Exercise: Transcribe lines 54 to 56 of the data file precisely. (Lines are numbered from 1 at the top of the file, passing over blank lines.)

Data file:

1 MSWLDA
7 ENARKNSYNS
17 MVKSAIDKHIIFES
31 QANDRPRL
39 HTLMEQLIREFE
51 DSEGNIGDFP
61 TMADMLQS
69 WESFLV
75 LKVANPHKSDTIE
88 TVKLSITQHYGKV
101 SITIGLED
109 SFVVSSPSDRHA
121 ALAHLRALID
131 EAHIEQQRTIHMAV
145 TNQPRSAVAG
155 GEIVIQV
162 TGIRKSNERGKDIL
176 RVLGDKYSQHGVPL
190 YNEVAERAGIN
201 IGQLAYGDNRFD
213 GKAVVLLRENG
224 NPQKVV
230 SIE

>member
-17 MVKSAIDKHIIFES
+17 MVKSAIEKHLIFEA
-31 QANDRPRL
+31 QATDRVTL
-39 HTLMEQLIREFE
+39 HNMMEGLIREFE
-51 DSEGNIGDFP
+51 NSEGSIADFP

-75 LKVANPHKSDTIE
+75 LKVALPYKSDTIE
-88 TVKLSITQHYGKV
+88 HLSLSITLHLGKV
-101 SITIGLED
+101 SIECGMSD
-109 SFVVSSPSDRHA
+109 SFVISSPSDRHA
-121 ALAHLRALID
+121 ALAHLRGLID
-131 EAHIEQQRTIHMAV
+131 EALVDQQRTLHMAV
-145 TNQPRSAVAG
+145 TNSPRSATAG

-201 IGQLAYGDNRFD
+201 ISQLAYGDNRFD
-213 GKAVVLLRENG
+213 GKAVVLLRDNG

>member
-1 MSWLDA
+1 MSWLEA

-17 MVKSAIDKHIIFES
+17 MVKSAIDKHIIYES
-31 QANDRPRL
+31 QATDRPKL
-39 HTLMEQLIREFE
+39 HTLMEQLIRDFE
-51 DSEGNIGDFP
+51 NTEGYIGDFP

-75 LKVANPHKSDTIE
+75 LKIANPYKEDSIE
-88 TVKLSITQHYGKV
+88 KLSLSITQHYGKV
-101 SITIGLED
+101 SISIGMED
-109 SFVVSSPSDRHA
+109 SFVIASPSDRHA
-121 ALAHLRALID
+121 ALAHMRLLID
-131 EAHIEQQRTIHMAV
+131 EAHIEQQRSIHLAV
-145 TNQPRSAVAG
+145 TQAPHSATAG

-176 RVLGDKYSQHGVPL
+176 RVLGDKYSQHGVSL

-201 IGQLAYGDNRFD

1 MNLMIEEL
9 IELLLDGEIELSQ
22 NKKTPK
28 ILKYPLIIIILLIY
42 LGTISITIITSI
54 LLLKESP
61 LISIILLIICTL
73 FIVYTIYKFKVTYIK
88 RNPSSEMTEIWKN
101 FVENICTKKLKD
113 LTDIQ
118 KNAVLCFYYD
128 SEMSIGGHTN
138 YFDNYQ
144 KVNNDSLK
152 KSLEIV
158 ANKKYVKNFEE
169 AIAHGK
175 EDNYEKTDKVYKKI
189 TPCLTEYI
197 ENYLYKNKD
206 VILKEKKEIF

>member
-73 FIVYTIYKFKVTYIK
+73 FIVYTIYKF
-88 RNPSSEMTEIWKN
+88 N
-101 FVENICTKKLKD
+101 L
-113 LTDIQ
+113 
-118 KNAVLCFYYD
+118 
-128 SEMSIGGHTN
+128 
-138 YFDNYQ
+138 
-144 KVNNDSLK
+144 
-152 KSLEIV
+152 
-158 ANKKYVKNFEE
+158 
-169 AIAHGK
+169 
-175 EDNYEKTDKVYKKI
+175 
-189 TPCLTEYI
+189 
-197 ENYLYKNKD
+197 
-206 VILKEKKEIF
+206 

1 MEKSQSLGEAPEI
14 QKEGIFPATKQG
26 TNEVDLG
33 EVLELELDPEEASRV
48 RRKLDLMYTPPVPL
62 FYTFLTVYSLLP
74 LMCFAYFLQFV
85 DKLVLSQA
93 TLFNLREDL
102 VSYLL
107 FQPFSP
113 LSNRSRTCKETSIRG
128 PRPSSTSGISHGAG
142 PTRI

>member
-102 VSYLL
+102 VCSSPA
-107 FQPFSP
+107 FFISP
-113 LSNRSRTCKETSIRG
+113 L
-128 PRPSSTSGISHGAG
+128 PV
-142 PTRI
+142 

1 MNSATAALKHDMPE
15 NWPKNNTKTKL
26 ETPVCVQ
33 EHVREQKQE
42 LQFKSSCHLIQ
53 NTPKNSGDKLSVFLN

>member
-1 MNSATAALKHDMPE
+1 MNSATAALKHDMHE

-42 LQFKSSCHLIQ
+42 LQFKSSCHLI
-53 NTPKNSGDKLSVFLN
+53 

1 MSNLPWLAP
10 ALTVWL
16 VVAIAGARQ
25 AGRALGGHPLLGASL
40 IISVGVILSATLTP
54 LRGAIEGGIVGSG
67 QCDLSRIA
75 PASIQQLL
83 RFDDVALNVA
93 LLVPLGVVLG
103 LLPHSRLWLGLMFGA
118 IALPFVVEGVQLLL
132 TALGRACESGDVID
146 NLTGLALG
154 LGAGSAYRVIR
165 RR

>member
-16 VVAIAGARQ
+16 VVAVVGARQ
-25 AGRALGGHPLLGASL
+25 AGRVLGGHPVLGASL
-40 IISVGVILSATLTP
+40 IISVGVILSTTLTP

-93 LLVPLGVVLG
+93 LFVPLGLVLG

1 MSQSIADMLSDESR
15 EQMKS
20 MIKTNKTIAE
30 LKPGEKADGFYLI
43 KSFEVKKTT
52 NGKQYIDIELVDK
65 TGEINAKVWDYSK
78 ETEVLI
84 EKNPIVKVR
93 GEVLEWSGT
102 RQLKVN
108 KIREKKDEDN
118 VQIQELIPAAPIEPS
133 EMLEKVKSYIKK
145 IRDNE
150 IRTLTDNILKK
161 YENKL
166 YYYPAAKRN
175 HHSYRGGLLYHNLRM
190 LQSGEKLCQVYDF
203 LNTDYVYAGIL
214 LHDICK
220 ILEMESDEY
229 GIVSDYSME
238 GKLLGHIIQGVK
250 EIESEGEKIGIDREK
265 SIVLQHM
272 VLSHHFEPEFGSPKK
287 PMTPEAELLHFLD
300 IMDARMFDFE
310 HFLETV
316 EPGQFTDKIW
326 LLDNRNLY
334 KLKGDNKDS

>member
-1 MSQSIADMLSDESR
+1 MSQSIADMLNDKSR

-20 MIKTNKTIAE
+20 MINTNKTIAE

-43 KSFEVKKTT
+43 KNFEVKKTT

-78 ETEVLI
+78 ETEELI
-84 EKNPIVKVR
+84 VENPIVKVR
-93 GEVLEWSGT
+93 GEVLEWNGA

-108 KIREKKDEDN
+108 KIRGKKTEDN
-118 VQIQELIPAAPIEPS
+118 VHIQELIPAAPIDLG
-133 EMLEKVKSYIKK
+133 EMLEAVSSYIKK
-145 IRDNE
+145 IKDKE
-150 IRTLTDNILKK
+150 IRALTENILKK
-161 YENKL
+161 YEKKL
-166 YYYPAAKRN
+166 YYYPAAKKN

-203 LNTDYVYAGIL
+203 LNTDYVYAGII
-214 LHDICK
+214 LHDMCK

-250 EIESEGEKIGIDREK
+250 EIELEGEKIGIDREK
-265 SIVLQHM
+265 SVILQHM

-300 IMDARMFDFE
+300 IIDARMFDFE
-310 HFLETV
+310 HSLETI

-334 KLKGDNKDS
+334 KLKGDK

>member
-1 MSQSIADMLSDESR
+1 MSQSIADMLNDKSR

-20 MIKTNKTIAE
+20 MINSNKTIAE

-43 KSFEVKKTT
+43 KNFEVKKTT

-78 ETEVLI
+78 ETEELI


-17 MVKSAIDKHIIFES
+17 MVKSAIDKHIIYES
-31 QANDRPRL